Reaction Motors XLR11
The XLR11, company designation RMI 6000C4, was the first liquid-propellant rocket engine developed in the United States for use in aircraft. It was designed and built by Reaction Motors Inc., and used ethyl alcohol and liquid oxygen as propellants to generate a maximum thrust of 6,000 lbf (27 kN). Each of the four combustion chambers produced 1,500 lbf (6.7 kN) of thrust. The engine was not throttleable but each chamber could be turned on and off individually.
XLR11 rocket engine on display at the National Air and Space Museum
|Country of origin||United States|
|Manufacturer||Reaction Motors Inc.|
|Propellant||LOX / Ethyl alcohol|
|Thrust||6,000 lbf (27 kN)|
|Dry weight||210 lb (95 kg)|
Development of the engine began in 1943. Reaction Motors called the engine "Black Betsy", though informally it was referred to as "The Belching Black Bastard". Its first official designation was the 6000C4, and it was later given the military designation XLR11.
The XLR11-RM-5 engine was first used in the Bell X-1. On October 14, 1947, the X-1 became the first aircraft to fly faster than the speed of sound (Mach 1). The XLR11-RM-5 was also used in the X-1A and X-1B, and as a booster engine in the U.S. Navy's D-558-2 Douglas Skyrocket turbojet (where it was designated the XLR8-RM-5).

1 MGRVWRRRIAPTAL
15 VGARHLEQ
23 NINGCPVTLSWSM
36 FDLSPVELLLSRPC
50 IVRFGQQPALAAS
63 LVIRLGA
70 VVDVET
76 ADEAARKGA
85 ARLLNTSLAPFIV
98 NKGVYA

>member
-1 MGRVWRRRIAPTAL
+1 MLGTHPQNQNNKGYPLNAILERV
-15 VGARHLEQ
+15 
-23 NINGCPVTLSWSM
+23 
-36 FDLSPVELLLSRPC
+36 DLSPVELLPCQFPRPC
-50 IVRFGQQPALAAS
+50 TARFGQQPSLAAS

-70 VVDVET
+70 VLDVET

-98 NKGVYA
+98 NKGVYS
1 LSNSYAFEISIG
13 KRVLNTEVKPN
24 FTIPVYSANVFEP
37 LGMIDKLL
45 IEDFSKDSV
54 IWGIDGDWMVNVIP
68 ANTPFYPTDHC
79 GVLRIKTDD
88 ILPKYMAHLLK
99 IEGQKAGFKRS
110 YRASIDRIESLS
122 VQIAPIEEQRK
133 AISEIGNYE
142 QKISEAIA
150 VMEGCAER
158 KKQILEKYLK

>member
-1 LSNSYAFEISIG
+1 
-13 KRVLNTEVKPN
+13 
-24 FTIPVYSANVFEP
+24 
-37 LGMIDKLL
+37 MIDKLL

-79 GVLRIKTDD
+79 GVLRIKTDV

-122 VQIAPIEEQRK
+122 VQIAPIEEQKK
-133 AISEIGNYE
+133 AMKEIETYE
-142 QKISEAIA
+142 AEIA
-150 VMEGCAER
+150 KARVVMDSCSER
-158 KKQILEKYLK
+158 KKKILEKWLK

In 1959 and 1960, while development of a more powerful engine was still underway, a pair of XLR11-RM-13's were used as an interim power plant for the initial flights of the X-15 research aircraft. These engines were boosted to 2,000 lbf (8.9 kN) of thrust per chamber for a total of 16,000 lbf (71 kN). In comparison, the idle thrust of the X-15's XLR99 engine was 15,000 lbf (67 kN). After 24 powered flights, the XLR11 engines were replaced by the new XLR99 engine in November 1960.
- RMI 6000C4
- Company designation of the LR11 family.
Data from:Aircraft engines of the World 1959/60
- Type: Quadruple chamber liquid propellant rocket engine
- Dry weight:
- Fuel: Ethyl Alcohol (C2H5OH / EtOH)
- Oxidiser: Liquid Oxygen (LO2 / LOX)
- Thrust: 8,000 lbf (36,000 N)
- Burn time:
- Dupont, Ron (February 24, 2011). "Remembering The Rocketeers". northjersey.com. Retrieved 11 April 2011.
- Wilkinson, Paul H. (1959). Aircraft engines of the World 1959/60 (15th ed.). London: Sir Isaac Pitman & Sons Ltd. p. 40.